Has there ever before been a war that so many people disapproved of but so few wanted to stop? Have the reasons for starting a war ever been so thoroughly discredited without turning into reasons for ending it?I rode the San Francisco MUNI to work on the morning of November 3rd. People's faces? Like death. Like somebody had died. Somebody close to them.
The Vietnam-era antiwar movement had an agenda: Bring the troops home. Or, in two words -- suitable for a picket sign or a T-shirt -- "Out now." ("Out," children, meant something different back then, but liberals were in favor of it just the same.) What seems to be today's antiwar position -- it was a terrible mistake and it's a terrible mess, but we can't just walk away from it -- was actually the pro-war position during the Vietnam era. In fact, it was close to official government policy for more than half the length of that war.
Today's antiwar cause doesn't even have a movement to speak of, let alone an agenda. It consists of perhaps 47 percent of the citizenry -- the ones who voted for John Kerry -- who are in some kind of existential opposition to the war but aren't doing much about it and aren't very clear about what they would like to see happen. Meanwhile, American soldiers die by the hundreds and Iraqis -- military and civilian -- by the thousands in a cause these people (and I'm one of them) believe to be a horrible mistake.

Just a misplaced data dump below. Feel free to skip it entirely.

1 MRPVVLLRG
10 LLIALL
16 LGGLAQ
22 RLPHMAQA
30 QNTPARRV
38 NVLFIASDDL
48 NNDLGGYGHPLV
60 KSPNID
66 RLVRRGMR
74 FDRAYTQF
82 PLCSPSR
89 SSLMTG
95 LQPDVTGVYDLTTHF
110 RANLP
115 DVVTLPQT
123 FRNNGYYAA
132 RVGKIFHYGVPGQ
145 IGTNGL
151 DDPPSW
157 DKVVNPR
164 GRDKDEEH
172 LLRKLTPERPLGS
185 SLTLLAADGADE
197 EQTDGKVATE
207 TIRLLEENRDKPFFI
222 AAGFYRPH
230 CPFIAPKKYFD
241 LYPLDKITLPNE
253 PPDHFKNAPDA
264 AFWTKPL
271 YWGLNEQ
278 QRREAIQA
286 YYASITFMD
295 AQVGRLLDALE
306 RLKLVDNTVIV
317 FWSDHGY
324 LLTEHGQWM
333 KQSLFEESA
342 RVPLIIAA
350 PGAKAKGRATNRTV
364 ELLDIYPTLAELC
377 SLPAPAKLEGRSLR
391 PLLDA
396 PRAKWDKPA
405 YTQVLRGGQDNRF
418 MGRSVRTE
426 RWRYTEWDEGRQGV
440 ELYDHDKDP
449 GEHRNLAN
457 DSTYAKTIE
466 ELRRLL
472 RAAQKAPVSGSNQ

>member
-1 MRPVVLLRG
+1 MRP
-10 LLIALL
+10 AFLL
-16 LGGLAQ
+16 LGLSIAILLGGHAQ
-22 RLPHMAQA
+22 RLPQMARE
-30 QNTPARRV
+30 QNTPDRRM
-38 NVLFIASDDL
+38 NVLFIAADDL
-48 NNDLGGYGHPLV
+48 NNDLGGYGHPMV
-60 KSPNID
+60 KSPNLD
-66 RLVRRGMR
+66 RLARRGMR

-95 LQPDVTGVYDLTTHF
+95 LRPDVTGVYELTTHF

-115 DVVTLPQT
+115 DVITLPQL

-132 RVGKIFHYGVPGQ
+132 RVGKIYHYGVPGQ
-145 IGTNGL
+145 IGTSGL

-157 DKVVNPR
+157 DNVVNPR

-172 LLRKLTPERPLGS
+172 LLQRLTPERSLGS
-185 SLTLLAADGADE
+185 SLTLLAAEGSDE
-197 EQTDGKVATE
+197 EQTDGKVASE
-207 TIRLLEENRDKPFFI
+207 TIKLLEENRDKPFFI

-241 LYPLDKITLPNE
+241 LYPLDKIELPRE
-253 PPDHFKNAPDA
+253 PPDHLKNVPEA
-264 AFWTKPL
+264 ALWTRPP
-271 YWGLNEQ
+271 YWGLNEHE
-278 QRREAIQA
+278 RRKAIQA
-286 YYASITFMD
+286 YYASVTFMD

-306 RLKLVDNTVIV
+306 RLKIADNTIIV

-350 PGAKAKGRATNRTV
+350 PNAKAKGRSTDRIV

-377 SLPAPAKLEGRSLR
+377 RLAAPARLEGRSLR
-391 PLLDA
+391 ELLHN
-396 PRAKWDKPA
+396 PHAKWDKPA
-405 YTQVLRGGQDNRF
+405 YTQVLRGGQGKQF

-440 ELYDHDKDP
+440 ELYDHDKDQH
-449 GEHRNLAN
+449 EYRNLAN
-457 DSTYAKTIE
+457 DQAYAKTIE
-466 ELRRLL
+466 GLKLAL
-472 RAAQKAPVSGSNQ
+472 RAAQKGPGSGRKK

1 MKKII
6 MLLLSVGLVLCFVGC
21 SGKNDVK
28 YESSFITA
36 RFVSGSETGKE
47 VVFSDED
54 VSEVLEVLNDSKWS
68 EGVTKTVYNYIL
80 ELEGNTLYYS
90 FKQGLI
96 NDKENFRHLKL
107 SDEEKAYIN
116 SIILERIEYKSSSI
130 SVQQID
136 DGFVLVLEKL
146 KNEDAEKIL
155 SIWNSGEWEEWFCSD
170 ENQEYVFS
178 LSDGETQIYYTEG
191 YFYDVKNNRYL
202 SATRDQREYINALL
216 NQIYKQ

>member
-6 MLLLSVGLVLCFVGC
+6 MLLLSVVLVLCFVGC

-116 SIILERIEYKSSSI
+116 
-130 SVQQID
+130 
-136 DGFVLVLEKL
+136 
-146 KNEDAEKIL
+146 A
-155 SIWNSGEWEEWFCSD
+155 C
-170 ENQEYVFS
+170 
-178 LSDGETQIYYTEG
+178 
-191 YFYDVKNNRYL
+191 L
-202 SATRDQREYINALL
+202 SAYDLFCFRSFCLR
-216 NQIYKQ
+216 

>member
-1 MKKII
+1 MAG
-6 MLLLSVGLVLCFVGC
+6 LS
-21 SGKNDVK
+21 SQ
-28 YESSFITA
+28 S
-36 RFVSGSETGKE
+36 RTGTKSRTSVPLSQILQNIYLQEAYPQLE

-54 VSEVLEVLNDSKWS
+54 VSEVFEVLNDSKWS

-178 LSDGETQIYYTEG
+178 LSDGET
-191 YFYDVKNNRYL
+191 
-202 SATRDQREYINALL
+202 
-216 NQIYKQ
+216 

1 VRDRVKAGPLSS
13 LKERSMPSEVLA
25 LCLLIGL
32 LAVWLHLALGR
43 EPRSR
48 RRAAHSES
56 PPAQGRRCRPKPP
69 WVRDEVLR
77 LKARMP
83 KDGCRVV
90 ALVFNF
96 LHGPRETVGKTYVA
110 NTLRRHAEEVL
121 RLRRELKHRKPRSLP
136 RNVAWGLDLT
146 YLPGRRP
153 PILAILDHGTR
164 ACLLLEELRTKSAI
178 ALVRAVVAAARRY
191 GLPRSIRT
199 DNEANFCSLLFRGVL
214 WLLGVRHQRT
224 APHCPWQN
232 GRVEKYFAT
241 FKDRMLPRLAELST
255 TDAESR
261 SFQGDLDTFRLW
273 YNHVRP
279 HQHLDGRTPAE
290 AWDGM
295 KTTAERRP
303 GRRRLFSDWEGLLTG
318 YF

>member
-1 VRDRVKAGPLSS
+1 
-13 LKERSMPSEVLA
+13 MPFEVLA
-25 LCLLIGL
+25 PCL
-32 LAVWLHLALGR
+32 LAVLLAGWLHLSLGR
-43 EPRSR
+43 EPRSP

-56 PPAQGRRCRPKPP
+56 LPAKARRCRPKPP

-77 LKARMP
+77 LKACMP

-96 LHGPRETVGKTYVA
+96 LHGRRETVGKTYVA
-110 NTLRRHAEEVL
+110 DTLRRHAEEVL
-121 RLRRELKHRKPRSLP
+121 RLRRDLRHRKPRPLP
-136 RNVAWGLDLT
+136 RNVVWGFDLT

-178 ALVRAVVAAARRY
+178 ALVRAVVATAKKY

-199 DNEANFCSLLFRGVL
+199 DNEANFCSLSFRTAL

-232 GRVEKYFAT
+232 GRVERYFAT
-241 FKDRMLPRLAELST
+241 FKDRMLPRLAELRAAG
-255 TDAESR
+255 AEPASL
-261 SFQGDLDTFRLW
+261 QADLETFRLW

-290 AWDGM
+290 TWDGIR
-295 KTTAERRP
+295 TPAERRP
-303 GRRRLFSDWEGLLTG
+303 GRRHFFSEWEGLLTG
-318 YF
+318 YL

So where is this antiwar movement? It's coming, I think. The left had its spirit crushed on November 2nd. It'll take at least six months for the election-night horror, and that wrenched-stomach November 3rd hangover, to finally fade and for the American left to stand up again.
But when it does?